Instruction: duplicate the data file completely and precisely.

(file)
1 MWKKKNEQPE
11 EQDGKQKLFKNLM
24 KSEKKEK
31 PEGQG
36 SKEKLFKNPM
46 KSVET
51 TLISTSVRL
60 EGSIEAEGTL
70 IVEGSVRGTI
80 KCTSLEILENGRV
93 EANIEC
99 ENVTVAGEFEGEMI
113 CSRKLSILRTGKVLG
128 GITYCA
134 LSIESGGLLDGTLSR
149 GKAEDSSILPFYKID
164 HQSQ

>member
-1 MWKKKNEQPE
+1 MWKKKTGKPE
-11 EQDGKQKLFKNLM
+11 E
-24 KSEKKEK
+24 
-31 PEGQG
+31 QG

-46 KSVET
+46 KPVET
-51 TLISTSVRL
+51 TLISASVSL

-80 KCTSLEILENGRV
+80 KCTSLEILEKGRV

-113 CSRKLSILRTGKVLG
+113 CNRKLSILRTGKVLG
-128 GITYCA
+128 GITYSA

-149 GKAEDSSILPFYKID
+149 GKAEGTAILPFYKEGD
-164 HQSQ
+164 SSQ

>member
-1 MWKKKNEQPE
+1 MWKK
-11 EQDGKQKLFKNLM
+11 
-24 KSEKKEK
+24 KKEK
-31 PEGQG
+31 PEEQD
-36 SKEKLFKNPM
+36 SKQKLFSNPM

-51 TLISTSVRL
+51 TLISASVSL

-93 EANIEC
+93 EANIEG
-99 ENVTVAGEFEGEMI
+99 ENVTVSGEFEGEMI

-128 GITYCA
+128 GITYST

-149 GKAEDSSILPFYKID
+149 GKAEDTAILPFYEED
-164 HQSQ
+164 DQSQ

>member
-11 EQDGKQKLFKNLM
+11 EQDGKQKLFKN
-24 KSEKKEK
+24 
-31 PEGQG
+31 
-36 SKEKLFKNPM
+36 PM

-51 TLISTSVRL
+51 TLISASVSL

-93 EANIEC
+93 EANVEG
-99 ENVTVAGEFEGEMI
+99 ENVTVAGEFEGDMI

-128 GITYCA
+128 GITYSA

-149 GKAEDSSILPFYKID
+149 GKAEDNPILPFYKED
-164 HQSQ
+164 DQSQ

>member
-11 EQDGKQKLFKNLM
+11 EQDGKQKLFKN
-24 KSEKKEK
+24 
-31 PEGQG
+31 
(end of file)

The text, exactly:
1 MWKKKNEQPE
11 EQDGKQKLFKNLM
24 KSEKKEK
31 PEGQG
36 SKEKLFKNPM
46 KSVET
51 TLISTSVRL
60 EGSIEAEGTL
70 IVEGSVRGTI
80 KCTSLEILENGRV
93 EANIEC
99 ENVTVAGEFEGEMI
113 CSRKLSILRTGKVLG
128 GITYCA
134 LSIESGGLLDGTLSR
149 GKAEDSSILPFYKID
164 HQSQ

>member
-1 MWKKKNEQPE
+1 MWKKKTGKPE
-11 EQDGKQKLFKNLM
+11 E
-24 KSEKKEK
+24 
-31 PEGQG
+31 QG

-46 KSVET
+46 KPVET
-51 TLISTSVRL
+51 TLISASVSL

-80 KCTSLEILENGRV
+80 KCTSLEILEKGRV

-113 CSRKLSILRTGKVLG
+113 CNRKLSILRTGKVLG
-128 GITYCA
+128 GITYSA

-149 GKAEDSSILPFYKID
+149 GKAEGTAILPFYKEGD
-164 HQSQ
+164 SSQ

>member
-1 MWKKKNEQPE
+1 MWKK
-11 EQDGKQKLFKNLM
+11 
-24 KSEKKEK
+24 KKEK
-31 PEGQG
+31 PEEQD
-36 SKEKLFKNPM
+36 SKQKLFSNPM

-51 TLISTSVRL
+51 TLISASVSL

-93 EANIEC
+93 EANIEG
-99 ENVTVAGEFEGEMI
+99 ENVTVSGEFEGEMI

-128 GITYCA
+128 GITYST

-149 GKAEDSSILPFYKID
+149 GKAEDTAILPFYEED
-164 HQSQ
+164 DQSQ

>member
-11 EQDGKQKLFKNLM
+11 EQDGKQKLFKN
-24 KSEKKEK
+24 
-31 PEGQG
+31 
-36 SKEKLFKNPM
+36 PM

-51 TLISTSVRL
+51 TLISASVSL

-93 EANIEC
+93 EANVEG
-99 ENVTVAGEFEGEMI
+99 ENVTVAGEFEGDMI

-128 GITYCA
+128 GITYSA

-149 GKAEDSSILPFYKID
+149 GKAEDNPILPFYKED
-164 HQSQ
+164 DQSQ

>member
-11 EQDGKQKLFKNLM
+11 EQDGKQKLFKN
-24 KSEKKEK
+24 
-31 PEGQG
+31 